Farmers need to push for greater influence over agricultural policy and regulation by working with advocates to promote their ideas, Nuffield scholar Sue Evans has urged.
Presenting her research project at the annual Nuffield Farming Conference in Glasgow, Evans called on farmers to improve the flow of information from farmers to government, stressing that their voices are rarely heard when policies are made.
Citing the damaging phosphate regulations imposed on dairy farmers in the Netherlands last year, she said agricultural regulations often prove ineffective and deliver unintended consequences, adding that the UK’s farming unions tend to respond retrospectively to threats to the industry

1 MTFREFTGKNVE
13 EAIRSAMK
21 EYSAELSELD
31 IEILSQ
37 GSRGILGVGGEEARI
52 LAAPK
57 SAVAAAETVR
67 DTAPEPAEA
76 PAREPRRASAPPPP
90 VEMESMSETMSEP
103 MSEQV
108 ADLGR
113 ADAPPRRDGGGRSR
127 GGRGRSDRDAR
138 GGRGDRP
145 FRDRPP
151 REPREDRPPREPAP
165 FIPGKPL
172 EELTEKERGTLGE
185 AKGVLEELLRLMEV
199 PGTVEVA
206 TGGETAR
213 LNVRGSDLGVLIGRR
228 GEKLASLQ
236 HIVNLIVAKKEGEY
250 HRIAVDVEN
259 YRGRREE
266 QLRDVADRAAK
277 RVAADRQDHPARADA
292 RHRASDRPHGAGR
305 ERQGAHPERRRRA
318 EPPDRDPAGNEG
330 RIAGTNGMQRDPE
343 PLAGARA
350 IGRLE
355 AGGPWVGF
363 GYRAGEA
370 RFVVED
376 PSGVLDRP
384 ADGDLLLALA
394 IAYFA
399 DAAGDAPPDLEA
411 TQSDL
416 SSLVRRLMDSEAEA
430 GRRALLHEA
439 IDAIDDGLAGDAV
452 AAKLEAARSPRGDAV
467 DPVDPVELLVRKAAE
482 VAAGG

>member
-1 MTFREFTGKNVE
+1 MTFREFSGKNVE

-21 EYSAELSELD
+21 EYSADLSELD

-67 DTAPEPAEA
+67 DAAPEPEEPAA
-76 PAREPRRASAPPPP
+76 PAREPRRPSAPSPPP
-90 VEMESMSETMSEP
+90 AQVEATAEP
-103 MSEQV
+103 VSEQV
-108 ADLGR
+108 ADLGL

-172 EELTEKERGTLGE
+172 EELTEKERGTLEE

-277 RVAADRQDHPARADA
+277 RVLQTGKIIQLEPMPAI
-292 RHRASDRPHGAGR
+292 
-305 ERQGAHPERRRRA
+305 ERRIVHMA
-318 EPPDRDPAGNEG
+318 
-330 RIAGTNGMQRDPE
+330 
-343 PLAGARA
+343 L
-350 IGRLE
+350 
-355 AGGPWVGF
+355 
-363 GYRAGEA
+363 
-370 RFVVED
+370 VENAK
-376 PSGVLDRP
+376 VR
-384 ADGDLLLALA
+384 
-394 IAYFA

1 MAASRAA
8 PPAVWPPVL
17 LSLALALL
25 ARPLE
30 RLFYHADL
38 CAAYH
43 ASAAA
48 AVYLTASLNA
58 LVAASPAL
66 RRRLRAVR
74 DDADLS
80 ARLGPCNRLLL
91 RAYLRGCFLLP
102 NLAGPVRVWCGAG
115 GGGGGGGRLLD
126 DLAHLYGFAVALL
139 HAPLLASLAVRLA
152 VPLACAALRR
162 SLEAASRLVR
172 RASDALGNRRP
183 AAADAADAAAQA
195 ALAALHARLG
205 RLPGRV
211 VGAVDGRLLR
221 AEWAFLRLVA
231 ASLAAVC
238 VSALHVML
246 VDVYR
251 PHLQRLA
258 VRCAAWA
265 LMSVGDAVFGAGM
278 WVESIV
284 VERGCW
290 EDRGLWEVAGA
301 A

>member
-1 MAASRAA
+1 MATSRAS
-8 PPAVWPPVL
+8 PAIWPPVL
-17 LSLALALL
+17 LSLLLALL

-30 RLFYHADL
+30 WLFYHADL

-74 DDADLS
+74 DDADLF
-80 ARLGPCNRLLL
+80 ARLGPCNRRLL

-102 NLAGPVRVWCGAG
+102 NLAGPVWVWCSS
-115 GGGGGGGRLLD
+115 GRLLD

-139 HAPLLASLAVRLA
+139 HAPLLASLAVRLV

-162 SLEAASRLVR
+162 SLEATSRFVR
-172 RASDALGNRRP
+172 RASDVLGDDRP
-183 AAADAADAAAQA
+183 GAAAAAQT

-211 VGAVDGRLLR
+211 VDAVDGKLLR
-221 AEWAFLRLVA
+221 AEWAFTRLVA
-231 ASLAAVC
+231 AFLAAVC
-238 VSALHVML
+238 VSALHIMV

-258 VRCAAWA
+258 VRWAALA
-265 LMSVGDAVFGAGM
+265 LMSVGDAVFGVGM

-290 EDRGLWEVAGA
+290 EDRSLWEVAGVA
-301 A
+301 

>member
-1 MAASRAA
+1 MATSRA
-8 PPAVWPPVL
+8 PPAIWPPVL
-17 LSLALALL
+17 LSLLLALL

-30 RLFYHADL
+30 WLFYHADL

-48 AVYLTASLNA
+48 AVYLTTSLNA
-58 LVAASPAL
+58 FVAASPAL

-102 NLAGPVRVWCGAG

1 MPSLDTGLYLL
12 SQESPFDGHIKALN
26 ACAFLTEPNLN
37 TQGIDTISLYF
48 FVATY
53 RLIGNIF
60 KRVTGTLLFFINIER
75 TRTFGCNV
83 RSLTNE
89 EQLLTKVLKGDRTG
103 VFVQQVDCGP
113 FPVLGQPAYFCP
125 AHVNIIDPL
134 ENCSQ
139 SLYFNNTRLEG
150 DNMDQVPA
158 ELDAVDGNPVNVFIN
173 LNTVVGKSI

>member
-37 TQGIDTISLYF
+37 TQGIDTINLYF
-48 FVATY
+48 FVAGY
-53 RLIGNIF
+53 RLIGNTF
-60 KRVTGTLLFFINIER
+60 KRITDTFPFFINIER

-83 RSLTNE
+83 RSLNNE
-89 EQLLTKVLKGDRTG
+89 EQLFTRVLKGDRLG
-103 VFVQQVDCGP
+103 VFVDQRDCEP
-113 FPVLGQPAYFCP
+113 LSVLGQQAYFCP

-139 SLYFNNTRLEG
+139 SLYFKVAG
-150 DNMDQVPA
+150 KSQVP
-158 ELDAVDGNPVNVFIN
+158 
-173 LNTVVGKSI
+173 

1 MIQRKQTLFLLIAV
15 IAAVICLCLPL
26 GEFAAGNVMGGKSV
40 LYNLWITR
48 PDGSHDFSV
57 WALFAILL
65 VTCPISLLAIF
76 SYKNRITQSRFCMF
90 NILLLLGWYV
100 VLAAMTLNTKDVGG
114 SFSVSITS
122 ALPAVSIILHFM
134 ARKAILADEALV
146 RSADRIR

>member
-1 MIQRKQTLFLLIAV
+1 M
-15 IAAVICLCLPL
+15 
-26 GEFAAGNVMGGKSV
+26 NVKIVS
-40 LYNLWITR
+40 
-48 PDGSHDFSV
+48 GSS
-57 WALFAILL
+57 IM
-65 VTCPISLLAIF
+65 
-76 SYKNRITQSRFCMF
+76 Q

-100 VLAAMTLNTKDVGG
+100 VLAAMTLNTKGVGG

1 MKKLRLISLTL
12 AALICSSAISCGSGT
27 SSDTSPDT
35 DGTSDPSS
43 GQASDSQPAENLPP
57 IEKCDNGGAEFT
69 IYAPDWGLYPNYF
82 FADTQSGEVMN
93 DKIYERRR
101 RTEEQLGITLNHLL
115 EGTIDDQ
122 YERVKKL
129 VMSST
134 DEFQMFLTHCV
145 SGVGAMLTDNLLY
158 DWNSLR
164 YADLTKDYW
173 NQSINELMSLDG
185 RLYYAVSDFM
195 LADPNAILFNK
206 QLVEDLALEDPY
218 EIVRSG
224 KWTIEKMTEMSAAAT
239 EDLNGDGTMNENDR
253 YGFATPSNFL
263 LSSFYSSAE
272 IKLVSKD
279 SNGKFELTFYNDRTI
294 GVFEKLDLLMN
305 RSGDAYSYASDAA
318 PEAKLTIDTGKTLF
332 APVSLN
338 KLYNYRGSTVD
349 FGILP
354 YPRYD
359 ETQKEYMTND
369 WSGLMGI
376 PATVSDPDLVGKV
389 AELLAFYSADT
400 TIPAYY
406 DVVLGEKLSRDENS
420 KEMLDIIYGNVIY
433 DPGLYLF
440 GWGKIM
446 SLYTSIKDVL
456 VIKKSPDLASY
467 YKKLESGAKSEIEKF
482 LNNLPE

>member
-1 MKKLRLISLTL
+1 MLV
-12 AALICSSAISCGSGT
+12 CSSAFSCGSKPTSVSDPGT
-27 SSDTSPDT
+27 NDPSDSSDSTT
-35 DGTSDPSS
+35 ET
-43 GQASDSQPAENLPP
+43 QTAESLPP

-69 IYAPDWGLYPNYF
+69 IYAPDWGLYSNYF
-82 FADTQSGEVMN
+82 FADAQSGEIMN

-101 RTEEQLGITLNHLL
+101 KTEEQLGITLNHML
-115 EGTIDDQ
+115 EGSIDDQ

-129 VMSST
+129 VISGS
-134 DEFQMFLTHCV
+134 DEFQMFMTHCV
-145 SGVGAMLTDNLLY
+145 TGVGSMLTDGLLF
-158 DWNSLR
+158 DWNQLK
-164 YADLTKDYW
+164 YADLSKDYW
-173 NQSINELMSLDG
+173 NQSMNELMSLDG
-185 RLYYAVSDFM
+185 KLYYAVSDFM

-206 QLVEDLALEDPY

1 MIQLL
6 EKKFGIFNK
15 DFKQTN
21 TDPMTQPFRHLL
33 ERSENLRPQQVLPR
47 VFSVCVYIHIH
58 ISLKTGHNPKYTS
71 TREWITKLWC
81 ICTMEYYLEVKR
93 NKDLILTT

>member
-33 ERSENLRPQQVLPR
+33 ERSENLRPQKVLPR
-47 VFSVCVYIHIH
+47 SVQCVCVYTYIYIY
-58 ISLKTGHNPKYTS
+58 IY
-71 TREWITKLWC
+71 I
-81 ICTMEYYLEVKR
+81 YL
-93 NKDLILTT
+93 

By the time a consultation document seeks responses from farmers, most of the preliminary thinking around how to approach a problem has already been done.
“As farmers rarely write reports, government is unlikely to get much input from them at the design stage,” Evans said
“My objective is to influence you, to inspire partners to influence policy and regulation. But it’s not only down to you – we also need the government to start listening more to farmers’ solutions.”
She stressed that producers should be “proactively leading with the answers, preferably before the problems are identified in the press”, citing examples of Indian farmers who work with advocates to influence agricultural policy.
“In the UK there are demonstration farms and trial farms in place, but policy writers rarely get any feedback or input from the farmers,” she told delegates.
“Farmers have a greater role to play in producing policy and regulation. If we don’t provide the solutions to government, others will.”